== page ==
by FAS grad Christina Cooper
by FAS grad Pam Rice
by FAS grad Robert Heindel
by FAS grad Charles Reid
by FAS instructor Dolph LeMoult
The secret of mastering painting in wash lies in three words: practice, planning, and patience. There is no shortcut or substitute for any of these. You must make a sound pencil drawing that furnishes all of the information you need about the form and structure of the objects you’re painting. You must also plan your tones so carefully that you know just what they should be before you start to paint.
Here are some typical problems and how to solve them:
Materials: Use good-quality illustration board or water color paper. Use Gamma black, ivory black, or lampblack, but do not use opaque paints such as white or Gamma grays in your mixture. Water alone added to the black pigment makes all shades of gray; the more water, the lighter the gray.
Edges: Where the paper is wet, the wash will spread and blend. Where the paper is dry, you’ll get sharp edges. Therefore, in an area where you want blending, be sure the surface is wet. A hard edge is sometimes caused by the overlap of edges of two wash tones painted side by side. To avoid this, paint the lighter tone over both areas and, after this is dry, paint another tone over the area you wish to be darker. Many top illustrators like Robert Fawcett prefer to keep a strong, almost hard division along the edge of most tones rather than to “soften” each edge. If your values are right, this effect can be good.
Graded tones: You will find doing a graded wash easier if you mix one or two in-between tones in separate saucers. You can then gradually lighten or darken your wash puddle. Be sure to stir the wash well before adding it to the puddle. Keep your board tilted or you’ll lose the graded effect.
Streaks: The way to keep a wash from streaking is to keep a large puddle of it moving constantly over the area. Mix enough wash in your saucer so that you will not run out and have to mix more. A large brush is also a help. For dark areas, it is often better to run several washes, allowing each to dry, rather than try to get the dark tone with one wash.
Adding modeled tones: One way to do this is to moisten a larger area than the tone to cover and then add tone where you want it. The tone will creep out a bit, forming a soft blend. Some artists prefer not to pre-wet. You can soften an edge with a moist squeezed-out brush or even with your fingertip.
Borders: You can keep the edges of your drawing neat by covering them with masking tape. Paint up to and over the tape to avoid a streak at the edge. Don’t remove the tape until the paper is dry. Another method is to paint over the border lines and then cut a mat or mask to cover them.
Warped board: Illustration board will warp when wet unless you leave it fastened to your drawing board until completely dry. If you have a piece that warps, moisten the back and put it under a pile of books until dry.
Lines and details: Control of these depends on keeping the tip of your brush shaped properly. Your brush will stay pointed better if you rotate it slowly in your fingers as you draw a line or as you shape it on scrap paper before painting small details. By leaning your brush slightly to one side, you can make an accurate line with the brush point. Turn your board so that the sharper edge of the stroke comes where you want it.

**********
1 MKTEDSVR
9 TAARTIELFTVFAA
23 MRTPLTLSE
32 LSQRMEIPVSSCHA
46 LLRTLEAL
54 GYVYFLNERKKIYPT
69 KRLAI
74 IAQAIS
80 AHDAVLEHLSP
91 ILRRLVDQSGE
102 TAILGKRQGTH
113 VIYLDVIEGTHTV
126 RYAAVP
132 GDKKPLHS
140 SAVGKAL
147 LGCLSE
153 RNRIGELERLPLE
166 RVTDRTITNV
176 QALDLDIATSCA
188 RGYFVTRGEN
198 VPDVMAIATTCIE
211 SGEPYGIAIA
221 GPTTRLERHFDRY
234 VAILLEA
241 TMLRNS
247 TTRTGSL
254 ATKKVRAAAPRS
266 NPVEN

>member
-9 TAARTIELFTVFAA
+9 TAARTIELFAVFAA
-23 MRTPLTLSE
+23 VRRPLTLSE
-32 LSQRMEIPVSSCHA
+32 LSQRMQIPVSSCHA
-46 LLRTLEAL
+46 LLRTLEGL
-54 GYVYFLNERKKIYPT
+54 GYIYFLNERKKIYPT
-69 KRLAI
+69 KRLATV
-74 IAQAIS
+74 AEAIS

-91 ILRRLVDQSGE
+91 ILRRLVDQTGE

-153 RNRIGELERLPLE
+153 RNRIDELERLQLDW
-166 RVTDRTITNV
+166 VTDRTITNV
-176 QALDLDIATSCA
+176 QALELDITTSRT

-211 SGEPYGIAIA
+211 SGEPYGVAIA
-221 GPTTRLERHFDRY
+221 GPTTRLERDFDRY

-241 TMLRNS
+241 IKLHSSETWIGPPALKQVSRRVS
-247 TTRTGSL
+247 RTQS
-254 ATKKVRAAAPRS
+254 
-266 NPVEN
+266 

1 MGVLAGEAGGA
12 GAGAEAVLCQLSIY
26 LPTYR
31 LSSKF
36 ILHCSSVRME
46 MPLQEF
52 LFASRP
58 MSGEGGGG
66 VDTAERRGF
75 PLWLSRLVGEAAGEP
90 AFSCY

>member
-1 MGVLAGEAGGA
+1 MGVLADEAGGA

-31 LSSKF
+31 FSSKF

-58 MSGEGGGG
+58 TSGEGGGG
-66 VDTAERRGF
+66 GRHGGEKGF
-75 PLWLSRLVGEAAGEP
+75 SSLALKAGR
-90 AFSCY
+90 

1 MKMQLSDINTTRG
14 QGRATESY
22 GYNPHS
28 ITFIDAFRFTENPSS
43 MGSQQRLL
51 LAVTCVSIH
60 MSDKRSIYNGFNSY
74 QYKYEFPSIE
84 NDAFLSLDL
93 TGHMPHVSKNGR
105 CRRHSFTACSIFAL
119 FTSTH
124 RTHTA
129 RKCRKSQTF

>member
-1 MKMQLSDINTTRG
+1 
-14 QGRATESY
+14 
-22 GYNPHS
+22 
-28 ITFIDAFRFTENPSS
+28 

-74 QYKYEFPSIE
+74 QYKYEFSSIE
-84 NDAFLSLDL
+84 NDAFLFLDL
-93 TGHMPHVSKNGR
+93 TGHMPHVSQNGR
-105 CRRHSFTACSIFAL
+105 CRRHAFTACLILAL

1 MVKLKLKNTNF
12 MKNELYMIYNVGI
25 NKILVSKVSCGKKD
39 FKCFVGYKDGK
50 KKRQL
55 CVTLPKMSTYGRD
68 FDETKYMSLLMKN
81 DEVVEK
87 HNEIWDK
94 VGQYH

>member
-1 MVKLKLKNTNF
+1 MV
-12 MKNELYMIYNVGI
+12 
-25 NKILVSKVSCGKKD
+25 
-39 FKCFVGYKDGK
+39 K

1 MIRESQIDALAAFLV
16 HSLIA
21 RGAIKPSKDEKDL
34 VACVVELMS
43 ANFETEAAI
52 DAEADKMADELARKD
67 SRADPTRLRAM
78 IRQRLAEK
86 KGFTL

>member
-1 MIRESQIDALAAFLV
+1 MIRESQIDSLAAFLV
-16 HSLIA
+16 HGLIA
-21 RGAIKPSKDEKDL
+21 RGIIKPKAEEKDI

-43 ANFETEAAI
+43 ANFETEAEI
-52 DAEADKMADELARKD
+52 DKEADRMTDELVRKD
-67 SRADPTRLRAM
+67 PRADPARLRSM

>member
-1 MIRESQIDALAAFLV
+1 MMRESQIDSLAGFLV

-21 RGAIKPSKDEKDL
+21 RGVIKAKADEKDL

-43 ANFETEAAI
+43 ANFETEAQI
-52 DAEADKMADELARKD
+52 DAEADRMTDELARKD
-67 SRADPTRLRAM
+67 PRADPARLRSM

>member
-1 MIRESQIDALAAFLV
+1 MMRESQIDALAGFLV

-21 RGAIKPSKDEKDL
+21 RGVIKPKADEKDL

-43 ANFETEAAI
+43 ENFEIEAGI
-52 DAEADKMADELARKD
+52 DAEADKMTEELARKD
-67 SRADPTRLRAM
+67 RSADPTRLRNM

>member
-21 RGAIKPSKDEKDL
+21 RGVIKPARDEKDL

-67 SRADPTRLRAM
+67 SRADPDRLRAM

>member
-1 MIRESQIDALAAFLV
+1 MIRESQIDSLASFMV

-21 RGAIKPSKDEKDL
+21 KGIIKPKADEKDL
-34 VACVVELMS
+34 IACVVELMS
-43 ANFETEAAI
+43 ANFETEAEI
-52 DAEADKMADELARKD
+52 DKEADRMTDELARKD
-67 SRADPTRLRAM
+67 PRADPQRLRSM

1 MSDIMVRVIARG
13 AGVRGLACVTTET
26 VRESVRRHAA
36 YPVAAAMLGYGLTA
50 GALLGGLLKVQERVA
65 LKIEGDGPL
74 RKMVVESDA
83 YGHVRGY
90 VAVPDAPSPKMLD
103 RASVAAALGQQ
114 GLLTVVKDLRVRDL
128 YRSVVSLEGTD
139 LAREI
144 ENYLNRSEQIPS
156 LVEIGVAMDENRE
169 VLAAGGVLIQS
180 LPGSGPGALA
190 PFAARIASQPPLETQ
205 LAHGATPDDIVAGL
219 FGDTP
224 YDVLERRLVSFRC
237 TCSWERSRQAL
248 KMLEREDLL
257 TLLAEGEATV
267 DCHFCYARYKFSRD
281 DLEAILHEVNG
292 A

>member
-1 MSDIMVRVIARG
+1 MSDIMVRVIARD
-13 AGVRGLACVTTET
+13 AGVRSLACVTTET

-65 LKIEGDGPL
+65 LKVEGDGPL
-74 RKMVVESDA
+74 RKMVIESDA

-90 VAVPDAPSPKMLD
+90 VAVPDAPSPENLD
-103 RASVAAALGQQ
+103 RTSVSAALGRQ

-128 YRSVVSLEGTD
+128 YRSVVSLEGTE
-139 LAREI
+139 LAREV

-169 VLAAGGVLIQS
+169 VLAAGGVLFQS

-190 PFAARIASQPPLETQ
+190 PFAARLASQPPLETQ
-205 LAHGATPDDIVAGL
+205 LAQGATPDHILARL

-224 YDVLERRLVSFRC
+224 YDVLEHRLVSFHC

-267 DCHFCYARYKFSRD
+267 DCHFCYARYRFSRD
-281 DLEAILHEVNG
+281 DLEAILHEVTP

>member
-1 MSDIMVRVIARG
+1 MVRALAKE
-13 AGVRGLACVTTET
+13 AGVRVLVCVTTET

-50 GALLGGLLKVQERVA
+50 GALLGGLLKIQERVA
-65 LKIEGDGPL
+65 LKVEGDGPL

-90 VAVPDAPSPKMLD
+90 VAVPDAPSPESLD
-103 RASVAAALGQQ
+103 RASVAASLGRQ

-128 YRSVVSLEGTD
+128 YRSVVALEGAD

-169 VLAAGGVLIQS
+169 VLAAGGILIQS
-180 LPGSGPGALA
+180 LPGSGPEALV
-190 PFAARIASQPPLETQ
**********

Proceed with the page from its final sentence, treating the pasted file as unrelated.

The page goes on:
Dark lines: If the pencil lines that have been drawn or traced on the illustration board are too dark, you can lighten them with a kneaded eraser before applying your wash tones. Also, don’t press too hard when you draw your lines or you’ll cause a groove in the illustration board and the wash may settle into it.
Masking tape: Although tape is useful to keep the edges neat, sometimes wash will collect along the edge or be sucked under it. This can usually be overcome by carefully controlling the amount of wash you apply. If you prefer, you can leave off the tape and paint beyond the edges into the border area. You can later cut a mask or mat that will “frame” your picture nicely. This is the usual way professional work is prepared for presentation.
Corrections: Here are some suggestions about making corrections on a wash drawing:
It is often possible to moisten and blot your wash tones, thereby getting them a great deal lighter. Large areas can sometimes be sponged out. On tougher illustration board you can erase an area with a sand eraser or scrape it off with the edge of a razor blade. Then, after you have smoothed the area with an eraser, you can put new wash tones down.
Many times it is possible to overcome a smear in your wash by taking advantage of it. In painting something like wood texture, you could assume that a smear is an irregularity in the wood and create similar areas elsewhere.
In a commercial job done for reproduction it is sometimes necessary to paint over an entire area with opaque—mixing just a small amount of ochre or brown with the paint to keep it from looking too blue in relation to the wash tones. It’s difficult to match subtle wash tones with opaque, however. Naturally, it’s best to plan your picture so you use as little opaque as possible over a wash drawing because it is difficult to get a pleasing color match. Although corrections may not show up in reproduction, the effect won’t be pleasing to a client or art director.